Lock Every Door by Riley Sager

  • Published: July 2, 2019 by Penguin Random House Audio
  • Genre: Thriller
  • Edition: Audiobook
  • Time length: 10 hours
  • Rating: 2 stars

No visitors. No nights spent away from the apartment. No disturbing the other residents, all of whom are rich or famous or both. These are the only rules for Jules Larsen’s new job as an apartment sitter at the Bartholomew, one of Manhattan’s most high-profile and mysterious buildings.

Recently heartbroken and just plain broke, Jules is taken in by the splendor of her surroundings and accepts the terms, ready to leave her past life behind. As she gets to know the residents and staff of the Bartholomew, Jules finds herself drawn to fellow apartment sitter Ingrid, who comfortingly reminds her of the sister she lost eight years ago. When Ingrid confides that the Bartholomew is not what it seems and the dark history hidden beneath its gleaming facade is starting to frighten her, Jules brushes it off as a harmless ghost story…until the next day, when Ingrid disappears.

Searching for the truth about Ingrid’s disappearance, Jules digs deeper into the Bartholomew’s sordid past and into the secrets kept within its walls. What she discovers pits Jules against the clock as she races to unmask a killer, expose the building’s hidden past, and escape the Bartholomew before her temporary status becomes permanent.

At the start of this book, the readers are introduced to Jules Larson. Her life has not been an easy one; her sister, Jane, went missing at the age of seventeen has yet to be found and her parents died when she was nineteen. She has recently broken up with her boyfriend and is currently crashing at her best friend’s house until she can find a job that will allow her to have her own living space. This makes it easier to understand why Jules acts quickly when she sees an ad seeking an “apartment sitter” for the luxury building named the Bartholomew. The protagonist meets the employer for an interview and is offered the position; she will stay in the apartment for three months and receive twelve thousand dollars after the entirety of her stay. However, the position comes with certain rules that must not be broken; at the beginning, the rules do not seem to be an issue until her next door neighbor, Ingrid, goes missing.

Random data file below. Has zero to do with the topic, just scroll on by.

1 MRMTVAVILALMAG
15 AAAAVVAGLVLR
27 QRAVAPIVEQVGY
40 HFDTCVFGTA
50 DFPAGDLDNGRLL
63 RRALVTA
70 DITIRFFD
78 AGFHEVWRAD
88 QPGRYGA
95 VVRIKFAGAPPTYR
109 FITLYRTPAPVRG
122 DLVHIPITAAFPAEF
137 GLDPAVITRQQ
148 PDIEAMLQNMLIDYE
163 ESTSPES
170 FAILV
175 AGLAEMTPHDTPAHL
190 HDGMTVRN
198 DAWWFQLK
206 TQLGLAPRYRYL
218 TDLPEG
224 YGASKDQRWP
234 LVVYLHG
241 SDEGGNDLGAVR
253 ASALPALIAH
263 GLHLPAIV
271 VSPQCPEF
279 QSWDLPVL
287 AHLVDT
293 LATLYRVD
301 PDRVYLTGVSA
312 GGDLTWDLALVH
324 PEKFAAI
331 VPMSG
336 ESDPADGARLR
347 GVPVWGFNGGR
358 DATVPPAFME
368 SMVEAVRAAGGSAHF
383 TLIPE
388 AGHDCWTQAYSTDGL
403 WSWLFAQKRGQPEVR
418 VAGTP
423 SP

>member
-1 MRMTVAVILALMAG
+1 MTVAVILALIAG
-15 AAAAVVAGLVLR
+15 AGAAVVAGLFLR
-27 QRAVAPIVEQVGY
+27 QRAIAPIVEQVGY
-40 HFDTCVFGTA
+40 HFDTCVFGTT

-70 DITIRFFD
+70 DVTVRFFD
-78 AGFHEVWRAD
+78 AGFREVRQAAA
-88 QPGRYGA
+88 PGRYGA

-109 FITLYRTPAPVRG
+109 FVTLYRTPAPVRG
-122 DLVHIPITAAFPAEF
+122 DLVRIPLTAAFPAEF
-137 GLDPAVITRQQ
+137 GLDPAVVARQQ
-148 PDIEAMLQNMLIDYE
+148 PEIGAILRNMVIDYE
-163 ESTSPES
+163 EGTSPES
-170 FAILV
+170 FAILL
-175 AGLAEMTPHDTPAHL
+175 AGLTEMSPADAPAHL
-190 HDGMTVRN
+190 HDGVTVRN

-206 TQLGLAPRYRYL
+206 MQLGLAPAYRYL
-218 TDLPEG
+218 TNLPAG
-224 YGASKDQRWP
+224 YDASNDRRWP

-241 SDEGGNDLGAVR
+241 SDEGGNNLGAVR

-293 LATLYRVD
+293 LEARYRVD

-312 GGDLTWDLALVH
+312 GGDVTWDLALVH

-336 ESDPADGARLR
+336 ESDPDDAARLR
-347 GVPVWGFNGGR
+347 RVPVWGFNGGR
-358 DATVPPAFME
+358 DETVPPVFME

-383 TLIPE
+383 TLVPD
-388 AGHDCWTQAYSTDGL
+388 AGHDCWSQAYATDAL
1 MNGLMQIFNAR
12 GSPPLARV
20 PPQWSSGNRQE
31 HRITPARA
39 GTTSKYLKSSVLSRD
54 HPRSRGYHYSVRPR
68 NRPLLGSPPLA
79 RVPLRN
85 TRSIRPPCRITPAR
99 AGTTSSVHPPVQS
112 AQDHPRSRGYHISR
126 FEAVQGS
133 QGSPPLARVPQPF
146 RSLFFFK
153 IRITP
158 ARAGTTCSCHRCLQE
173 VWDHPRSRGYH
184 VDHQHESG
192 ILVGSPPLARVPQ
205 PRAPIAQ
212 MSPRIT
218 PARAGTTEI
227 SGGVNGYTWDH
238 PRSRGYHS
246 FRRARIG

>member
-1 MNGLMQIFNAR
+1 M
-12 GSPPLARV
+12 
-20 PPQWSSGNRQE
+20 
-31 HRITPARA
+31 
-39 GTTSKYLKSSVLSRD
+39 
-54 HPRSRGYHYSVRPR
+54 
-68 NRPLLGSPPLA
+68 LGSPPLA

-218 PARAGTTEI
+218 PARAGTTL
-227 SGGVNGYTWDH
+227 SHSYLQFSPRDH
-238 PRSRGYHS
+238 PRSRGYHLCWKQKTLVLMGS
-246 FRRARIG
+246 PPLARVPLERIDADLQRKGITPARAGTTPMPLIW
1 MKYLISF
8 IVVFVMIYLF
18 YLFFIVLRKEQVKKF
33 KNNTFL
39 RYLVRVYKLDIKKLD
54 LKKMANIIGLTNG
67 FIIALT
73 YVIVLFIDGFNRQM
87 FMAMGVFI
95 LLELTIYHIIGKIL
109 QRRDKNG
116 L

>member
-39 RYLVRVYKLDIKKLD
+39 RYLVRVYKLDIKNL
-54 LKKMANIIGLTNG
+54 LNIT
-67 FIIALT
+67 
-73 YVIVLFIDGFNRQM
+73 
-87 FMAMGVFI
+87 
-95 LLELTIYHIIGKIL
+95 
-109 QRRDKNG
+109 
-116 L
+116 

Ingrid and Jules had made plans to meet up at a nearby park when Ingrid turns out to be a no-show. After several texts go unanswered, Jules confronts the employer on her whereabouts. The employer of the building provides little explanation to her sudden disappearance, but does tell Jules that Ingrid left in the middle of the night and the apartment was left the way she found it. Jules, unable to accept this news, decides to start an investigation and questions the other residents hoping to uncover clues that will aid in finding her neighbor. Sadly, the other inhabitants provide little to no information that is helpful; this leaves Jules on her own to uncover the truth and it lands her in the fight for her life.

It is at this point in the book that the plot falls flat for me. I do not want to give too much away, so I will just state that the “twist” the author introduces as an explanation to the disappearance(s) comes out of nowhere. Sager does not lay down any sort of foundation that serves as a build-up to this development, which made it hard to follow and leaves quite a bit of loose-ends that I feel needed tied-up. I also found it frustrating that the author provided no resolution for Jane’s disappearance as it seems she was prominent in the protagonist’s character development. This is the first book that I have read by this author and even though it was not the book for me, I will look into reading other works by him.

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